I mentioned information sharing before and this is really where open standards and integration between all the security tools in an environment can play well together. The first advantage here is the ability to enforce consistent policy based on user identity across an entire infrastructure. These can be things like Active Directory Group, geographic location, login history, the nature of the access request, etc. All these ingredients can be combined together into something like a recipe that dictates what the security policy should be. For example, the security policy being enforced if I’m sitting in an office accessing servers in the datacenter or if I am connecting from an airport in a new country that I’ve never traveled to could be very different.

The other big advantage of this user-centric approach to security is the increased information flow between solutions. If you think of all the security controls in your environment as a chain of services instead of individual pieces, information about what actions have been taken or what user identity attributes are present can be passed along this chain. This now allows for a device down the line, say Device C, to make a decision or modify policy based on outcomes that have already been produced by Devices A and B. Not only can each control now be smarter by utilizing this additional information, but now you get a global view and enforcement of security policy that is making smarter decisions.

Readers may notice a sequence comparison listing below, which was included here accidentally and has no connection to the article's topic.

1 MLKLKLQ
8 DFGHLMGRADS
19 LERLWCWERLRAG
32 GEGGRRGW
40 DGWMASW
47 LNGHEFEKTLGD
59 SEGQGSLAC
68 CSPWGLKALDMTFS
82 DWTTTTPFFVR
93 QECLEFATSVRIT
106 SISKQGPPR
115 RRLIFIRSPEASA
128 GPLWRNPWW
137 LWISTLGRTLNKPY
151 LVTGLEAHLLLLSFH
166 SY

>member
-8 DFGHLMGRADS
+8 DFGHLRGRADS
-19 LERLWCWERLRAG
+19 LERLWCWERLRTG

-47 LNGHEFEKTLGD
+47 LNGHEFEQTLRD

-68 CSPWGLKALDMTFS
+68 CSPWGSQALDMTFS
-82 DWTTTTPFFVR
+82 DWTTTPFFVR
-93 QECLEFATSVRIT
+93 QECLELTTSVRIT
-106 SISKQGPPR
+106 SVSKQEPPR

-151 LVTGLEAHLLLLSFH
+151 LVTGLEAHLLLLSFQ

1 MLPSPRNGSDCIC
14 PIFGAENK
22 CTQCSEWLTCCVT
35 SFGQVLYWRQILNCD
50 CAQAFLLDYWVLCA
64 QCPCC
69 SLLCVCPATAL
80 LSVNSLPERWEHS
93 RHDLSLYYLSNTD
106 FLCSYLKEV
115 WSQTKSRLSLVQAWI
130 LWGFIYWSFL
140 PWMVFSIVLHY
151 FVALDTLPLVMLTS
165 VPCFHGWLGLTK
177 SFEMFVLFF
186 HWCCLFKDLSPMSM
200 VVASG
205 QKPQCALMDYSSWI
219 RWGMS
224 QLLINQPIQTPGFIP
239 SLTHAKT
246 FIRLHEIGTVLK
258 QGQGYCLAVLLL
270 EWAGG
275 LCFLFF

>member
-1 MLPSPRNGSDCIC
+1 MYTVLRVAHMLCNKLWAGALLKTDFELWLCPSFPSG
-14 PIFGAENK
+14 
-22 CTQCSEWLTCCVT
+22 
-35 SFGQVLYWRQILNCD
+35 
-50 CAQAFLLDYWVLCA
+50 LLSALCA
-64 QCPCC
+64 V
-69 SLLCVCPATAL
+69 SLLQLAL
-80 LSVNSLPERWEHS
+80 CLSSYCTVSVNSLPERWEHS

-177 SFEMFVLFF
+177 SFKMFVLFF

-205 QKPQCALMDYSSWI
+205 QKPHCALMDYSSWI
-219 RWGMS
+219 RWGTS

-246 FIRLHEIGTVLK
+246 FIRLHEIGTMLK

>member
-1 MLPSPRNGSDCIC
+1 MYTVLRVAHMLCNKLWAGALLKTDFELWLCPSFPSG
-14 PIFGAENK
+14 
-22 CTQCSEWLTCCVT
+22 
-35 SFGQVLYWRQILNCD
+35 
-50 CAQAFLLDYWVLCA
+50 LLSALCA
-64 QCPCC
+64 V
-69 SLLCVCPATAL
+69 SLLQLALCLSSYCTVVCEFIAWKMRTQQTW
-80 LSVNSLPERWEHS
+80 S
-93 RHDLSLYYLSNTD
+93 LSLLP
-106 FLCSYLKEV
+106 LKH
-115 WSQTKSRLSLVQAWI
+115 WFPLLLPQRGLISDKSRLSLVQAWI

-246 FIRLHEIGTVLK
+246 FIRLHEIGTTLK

Now notice I didn’t mention any product names…that was on purpose. We’re still getting there within the ecosystem of solutions. Whether it’s open source tools, open API’s, or just vendors working together for these integrations, I hope that shifting our viewpoint from being more device-centric to the magnifying glass now being focused on the actual user will result in better solution collaboration and a wider adoption of newer security technologies. Additionally, if security teams are less isolated from being left out of the design process and also if their reputations can be a little less tarnished from all this, it wouldn’t hurt either 🙂